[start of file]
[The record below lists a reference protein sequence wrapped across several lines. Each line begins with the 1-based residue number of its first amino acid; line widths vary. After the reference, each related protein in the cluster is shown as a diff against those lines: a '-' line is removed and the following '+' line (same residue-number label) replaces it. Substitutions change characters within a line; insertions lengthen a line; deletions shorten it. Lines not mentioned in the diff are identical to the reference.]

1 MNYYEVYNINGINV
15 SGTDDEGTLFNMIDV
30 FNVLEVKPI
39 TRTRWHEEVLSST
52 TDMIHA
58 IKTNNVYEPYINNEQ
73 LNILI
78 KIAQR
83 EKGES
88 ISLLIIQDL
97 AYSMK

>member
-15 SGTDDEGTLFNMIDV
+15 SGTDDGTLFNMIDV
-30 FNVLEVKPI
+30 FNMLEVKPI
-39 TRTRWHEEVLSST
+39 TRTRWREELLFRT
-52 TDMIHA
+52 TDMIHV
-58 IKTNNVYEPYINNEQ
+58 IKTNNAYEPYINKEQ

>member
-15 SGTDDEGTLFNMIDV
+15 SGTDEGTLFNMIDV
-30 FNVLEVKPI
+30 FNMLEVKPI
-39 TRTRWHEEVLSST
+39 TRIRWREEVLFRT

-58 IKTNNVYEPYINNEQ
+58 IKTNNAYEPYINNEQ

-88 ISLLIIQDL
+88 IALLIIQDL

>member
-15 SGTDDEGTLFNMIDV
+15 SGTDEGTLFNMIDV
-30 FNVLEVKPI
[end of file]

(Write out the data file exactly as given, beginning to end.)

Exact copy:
[The record below lists a reference protein sequence wrapped across several lines. Each line begins with the 1-based residue number of its first amino acid; line widths vary. After the reference, each related protein in the cluster is shown as a diff against those lines: a '-' line is removed and the following '+' line (same residue-number label) replaces it. Substitutions change characters within a line; insertions lengthen a line; deletions shorten it. Lines not mentioned in the diff are identical to the reference.]

1 MNYYEVYNINGINV
15 SGTDDEGTLFNMIDV
30 FNVLEVKPI
39 TRTRWHEEVLSST
52 TDMIHA
58 IKTNNVYEPYINNEQ
73 LNILI
78 KIAQR
83 EKGES
88 ISLLIIQDL
97 AYSMK

>member
-15 SGTDDEGTLFNMIDV
+15 SGTDDGTLFNMIDV
-30 FNVLEVKPI
+30 FNMLEVKPI
-39 TRTRWHEEVLSST
+39 TRTRWREELLFRT
-52 TDMIHA
+52 TDMIHV
-58 IKTNNVYEPYINNEQ
+58 IKTNNAYEPYINKEQ

>member
-15 SGTDDEGTLFNMIDV
+15 SGTDEGTLFNMIDV
-30 FNVLEVKPI
+30 FNMLEVKPI
-39 TRTRWHEEVLSST
+39 TRIRWREEVLFRT

-58 IKTNNVYEPYINNEQ
+58 IKTNNAYEPYINNEQ

-88 ISLLIIQDL
+88 IALLIIQDL

>member
-15 SGTDDEGTLFNMIDV
+15 SGTDEGTLFNMIDV
-30 FNVLEVKPI